Why You Save With The Bank And Not Your Pastor – The Paradox Of Financial Sector Regulation
Have you ever taken time to ask yourself why you put your money at the bank? Why not give it to your trusted friend? Why not give it to your pastor? The answer to all this dilemma is the paradox of regulation. This article takes a look at financial sector regulation and the perspective and reason for some decisions by regulators.
Regulation is basically a legal mandate to streamline activities in a particular activity or industry. In many situations, regulatory institutions such as boards, commissions, authorities define the end game in industries with regards to employees, standards of products, who does what, and which activities are within the capacities of private sector in an area of business. A typical example is Ghana Standard Authorities giving standards for all products in Ghana especially on inscriptions of products, what can be advertised and whether or not products meet minimum standards to protect life of citizens. In the same vein, financial sector regulators such as Bank of Ghana (BOG), National Insurance Commission (NIC), Securities and Exchange Commission (SEC) and National Pensions Regulatory Authority (NPRA) have the same mandate and implement structures which makes you feel safe giving your hard earned money to any regulated institutions without fear of losing your money.
The first part of this process is the licensing section where all market operators such as banks, insurance companies, pension funds, brokerage firms, stock exchanges among others are required to meet some minimum requirements to be able to operate. Unlike sale of goods and other activities where the customer leaves with a good or services, the financial industry services are actually “hanging waiting to be fully-enjoyed”. This basically means, the guy who places his money in the bank does not fully or really enjoy any service until all his money is withdrawn from that institution; likewise, a worker’s pension is a “hanging service” until he goes on retirement and gets almost all his or her funds from the pension fund. Because of this phenomenon, the minimum requirement for such services are a bit stringent as compared to the “waakye seller” on the street. There are specific requirements for directors, staff: since special skills are needed to run such organizations, there also minimum service requirements and limitation in business model for all market operators. Banks take deposit and give loans, investments banks take fund and invest in securities and whiles insurance companies underwrite risks with client funds.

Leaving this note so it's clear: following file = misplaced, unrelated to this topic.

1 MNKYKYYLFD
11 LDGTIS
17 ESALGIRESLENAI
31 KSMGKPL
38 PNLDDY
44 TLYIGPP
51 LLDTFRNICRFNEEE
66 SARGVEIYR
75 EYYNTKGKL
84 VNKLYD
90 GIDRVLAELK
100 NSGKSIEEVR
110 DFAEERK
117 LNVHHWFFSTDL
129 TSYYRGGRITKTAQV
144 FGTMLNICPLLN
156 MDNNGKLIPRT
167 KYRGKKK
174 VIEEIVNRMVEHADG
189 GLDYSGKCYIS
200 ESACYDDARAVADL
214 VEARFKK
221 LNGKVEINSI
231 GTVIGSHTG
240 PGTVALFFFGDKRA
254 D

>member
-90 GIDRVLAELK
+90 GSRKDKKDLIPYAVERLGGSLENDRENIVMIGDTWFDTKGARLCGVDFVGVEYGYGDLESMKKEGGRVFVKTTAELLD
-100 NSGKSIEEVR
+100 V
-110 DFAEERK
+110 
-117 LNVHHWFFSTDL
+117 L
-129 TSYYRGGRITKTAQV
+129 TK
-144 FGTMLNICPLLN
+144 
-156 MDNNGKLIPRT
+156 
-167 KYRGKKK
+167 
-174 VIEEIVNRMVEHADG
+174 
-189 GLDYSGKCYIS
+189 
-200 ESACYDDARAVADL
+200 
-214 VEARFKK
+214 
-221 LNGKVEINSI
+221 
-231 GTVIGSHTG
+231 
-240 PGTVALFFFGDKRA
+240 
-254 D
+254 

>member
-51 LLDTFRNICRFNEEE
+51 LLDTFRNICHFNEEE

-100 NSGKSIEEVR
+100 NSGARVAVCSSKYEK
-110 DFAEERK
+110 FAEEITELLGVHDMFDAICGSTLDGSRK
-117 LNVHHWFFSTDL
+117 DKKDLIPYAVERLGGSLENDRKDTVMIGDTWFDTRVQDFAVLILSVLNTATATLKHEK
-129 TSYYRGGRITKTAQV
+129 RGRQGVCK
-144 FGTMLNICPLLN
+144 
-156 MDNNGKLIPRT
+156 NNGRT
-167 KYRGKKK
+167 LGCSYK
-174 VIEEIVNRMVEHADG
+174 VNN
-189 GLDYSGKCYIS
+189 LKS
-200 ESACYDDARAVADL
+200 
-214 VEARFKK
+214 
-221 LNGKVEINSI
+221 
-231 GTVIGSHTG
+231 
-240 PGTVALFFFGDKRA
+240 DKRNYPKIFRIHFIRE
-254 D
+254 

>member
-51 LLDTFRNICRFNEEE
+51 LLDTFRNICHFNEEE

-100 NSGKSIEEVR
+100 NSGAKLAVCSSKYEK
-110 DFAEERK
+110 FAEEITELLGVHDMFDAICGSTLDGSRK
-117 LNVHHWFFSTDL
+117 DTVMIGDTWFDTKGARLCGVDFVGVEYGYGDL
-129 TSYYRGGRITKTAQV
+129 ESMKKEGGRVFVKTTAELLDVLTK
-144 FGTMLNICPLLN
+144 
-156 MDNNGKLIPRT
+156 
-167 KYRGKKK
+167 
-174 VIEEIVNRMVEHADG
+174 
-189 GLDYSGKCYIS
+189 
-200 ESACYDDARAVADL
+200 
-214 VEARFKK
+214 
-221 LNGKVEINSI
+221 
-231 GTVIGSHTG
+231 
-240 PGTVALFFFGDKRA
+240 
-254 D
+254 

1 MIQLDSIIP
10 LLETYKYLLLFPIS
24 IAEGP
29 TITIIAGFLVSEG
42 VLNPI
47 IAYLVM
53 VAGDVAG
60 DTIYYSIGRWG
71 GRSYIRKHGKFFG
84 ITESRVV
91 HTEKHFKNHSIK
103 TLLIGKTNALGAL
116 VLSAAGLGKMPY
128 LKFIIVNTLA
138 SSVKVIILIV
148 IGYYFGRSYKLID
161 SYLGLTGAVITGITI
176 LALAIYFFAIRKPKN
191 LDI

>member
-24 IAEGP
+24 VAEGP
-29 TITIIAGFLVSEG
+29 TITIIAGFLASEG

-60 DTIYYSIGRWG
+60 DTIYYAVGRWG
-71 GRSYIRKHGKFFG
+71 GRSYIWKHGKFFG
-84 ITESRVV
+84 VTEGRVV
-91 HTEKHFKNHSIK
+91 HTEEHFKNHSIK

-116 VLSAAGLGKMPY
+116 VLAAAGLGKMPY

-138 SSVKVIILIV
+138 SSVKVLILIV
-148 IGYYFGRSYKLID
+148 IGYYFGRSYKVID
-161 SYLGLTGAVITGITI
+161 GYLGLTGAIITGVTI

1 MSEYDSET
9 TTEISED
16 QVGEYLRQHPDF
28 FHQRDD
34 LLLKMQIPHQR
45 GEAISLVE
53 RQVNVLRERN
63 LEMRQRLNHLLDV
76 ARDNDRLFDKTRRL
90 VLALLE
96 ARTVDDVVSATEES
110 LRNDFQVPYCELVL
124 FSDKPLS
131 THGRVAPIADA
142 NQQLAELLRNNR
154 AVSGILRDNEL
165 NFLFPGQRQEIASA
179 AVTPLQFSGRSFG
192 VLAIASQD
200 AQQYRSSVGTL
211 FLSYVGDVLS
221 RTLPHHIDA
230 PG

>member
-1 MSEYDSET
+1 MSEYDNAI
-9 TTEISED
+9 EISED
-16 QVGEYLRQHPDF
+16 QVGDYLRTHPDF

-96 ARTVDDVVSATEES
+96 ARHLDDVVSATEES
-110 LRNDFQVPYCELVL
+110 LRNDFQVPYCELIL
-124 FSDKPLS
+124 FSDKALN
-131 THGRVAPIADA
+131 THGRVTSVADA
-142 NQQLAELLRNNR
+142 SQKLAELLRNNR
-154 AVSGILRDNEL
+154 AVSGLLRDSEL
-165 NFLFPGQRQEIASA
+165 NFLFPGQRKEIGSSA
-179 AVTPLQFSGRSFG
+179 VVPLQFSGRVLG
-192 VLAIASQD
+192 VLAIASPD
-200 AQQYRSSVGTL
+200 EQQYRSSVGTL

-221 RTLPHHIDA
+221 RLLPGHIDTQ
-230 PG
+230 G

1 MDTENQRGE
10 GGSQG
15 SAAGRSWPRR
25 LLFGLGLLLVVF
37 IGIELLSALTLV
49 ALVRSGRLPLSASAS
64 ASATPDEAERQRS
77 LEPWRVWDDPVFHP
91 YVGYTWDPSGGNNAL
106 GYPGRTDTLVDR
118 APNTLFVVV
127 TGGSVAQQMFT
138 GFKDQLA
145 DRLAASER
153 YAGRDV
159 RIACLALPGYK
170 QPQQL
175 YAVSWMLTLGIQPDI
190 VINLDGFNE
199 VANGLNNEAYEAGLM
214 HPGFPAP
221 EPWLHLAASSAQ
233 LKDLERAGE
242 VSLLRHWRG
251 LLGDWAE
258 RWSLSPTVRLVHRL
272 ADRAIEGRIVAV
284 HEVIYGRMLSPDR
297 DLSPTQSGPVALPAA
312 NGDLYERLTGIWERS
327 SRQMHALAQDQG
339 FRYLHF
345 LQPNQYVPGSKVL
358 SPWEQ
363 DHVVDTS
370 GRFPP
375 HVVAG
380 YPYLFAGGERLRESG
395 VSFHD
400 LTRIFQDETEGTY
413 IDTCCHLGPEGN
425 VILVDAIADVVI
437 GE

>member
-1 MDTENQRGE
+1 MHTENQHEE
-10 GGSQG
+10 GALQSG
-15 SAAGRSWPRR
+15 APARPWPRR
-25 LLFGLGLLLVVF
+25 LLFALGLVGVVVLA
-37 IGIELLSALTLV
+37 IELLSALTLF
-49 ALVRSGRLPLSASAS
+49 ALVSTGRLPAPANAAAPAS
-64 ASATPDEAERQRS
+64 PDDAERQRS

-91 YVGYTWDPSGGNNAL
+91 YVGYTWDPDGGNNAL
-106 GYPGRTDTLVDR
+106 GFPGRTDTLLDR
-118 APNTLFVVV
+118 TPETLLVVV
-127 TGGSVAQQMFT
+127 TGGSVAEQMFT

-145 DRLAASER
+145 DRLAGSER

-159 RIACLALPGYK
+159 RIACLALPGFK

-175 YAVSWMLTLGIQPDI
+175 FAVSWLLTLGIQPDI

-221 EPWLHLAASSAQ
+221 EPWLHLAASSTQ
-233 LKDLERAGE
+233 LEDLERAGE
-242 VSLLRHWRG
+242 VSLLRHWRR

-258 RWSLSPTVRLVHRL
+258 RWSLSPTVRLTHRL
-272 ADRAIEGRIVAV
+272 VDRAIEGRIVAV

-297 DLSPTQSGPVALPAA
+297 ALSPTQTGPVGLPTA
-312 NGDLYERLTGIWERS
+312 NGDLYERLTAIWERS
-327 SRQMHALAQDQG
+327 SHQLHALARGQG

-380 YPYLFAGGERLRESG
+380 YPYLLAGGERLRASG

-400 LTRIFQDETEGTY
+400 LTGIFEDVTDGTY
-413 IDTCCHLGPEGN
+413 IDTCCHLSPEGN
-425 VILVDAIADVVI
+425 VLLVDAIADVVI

Having a license does not mean you can operate into the infinite future, the business needs to renew their operating license with the regulator on an annual basis which is also subject to continuous operating requirements such as keeping proper books of accounts, proper use of clients funds, reasonable profitability among others. The regulators in Bank of Ghana, SEC, NPRA and NIC are required to work behind the scenes with the managers and directors of financial institutions to ensure clients’ funds are not misused. This requires directors to submit monthly financial statement, monthly use of clients’ funds, monthly additions and reduction in clients’ funds and other declarations specific to each institution to enable the regulator keep track of use of clients funds. The complaint of the general public about the failure of regulators to protect their funds is true and correct since there are various check and balances naturally in the regulatory structure to identify weak institutions and curb any rot as early as possible.
Market operators such as banks, investment banks, insurance companies and pension funds would always find innovative ways to play around the system and it is up to the regulator ensure sanity without limiting innovation in the financial space. Protection of client funds is the ultimate goal of the regulator and taking actions such as consolidation, closing down, fines, sanctions and withdrawal of licenses, suspension of trading are diverse forms of legal means regulators employ to ensure market operators are in line. They also have the authority of auditing the banks, insurance companies and other market operators on an annual basis to determine their level of compliance to rules and regulations which are basically aimed at protecting clients’ funds and information.
The proper implementation of financial sector rules and regulations would have curbed the current financial sector crisis in Ghana. Despite the demise of only banks, the ripple effect has trickled down to almost all financial sector players who are currently in survival mode.
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